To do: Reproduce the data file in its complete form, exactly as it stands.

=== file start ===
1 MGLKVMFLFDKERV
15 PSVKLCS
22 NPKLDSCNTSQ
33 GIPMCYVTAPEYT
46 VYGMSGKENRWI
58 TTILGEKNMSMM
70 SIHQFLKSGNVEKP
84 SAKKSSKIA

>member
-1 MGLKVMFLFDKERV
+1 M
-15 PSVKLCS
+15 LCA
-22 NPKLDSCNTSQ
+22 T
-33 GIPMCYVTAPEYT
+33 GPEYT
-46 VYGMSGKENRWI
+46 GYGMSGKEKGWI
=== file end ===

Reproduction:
1 MGLKVMFLFDKERV
15 PSVKLCS
22 NPKLDSCNTSQ
33 GIPMCYVTAPEYT
46 VYGMSGKENRWI
58 TTILGEKNMSMM
70 SIHQFLKSGNVEKP
84 SAKKSSKIA

>member
-1 MGLKVMFLFDKERV
+1 M
-15 PSVKLCS
+15 LCA
-22 NPKLDSCNTSQ
+22 T
-33 GIPMCYVTAPEYT
+33 GPEYT
-46 VYGMSGKENRWI
+46 GYGMSGKEKGWI